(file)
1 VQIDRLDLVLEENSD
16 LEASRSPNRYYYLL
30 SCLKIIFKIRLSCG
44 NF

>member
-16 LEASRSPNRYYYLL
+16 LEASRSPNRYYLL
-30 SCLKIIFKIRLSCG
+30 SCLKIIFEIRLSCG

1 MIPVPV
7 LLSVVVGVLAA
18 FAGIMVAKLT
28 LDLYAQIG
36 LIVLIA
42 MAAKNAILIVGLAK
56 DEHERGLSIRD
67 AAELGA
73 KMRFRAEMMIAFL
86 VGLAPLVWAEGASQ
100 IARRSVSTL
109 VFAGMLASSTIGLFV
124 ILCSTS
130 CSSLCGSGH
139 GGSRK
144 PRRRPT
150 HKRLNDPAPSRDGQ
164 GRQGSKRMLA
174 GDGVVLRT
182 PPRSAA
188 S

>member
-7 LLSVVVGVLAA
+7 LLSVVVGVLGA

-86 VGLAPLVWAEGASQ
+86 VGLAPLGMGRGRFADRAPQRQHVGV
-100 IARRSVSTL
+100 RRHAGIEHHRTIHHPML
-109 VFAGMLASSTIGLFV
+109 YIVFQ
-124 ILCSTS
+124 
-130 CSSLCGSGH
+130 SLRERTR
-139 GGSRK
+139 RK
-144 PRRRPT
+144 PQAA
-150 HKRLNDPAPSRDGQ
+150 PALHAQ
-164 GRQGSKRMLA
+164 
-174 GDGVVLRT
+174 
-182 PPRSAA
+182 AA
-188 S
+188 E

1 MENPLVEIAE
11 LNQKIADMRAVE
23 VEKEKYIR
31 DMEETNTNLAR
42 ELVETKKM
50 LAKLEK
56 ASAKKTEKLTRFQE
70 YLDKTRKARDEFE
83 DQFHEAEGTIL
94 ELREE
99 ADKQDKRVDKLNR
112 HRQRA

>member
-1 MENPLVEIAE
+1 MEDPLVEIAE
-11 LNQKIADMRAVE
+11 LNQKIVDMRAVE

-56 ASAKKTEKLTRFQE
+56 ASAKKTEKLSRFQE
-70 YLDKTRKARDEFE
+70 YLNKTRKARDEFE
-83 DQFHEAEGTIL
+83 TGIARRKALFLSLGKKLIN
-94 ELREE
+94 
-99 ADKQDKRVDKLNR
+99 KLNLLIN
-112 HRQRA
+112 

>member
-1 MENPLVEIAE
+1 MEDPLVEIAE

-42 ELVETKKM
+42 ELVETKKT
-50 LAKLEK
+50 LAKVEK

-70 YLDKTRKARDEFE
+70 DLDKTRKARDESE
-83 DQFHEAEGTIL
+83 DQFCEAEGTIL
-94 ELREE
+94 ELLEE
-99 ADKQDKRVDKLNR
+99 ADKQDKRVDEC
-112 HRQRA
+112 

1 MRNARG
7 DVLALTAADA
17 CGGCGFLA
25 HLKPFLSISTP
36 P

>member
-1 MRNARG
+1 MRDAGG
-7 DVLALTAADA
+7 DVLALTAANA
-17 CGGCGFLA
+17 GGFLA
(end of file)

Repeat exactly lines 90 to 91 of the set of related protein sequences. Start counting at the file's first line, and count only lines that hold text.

-42 ELVETKKM
+42 ELVETKKT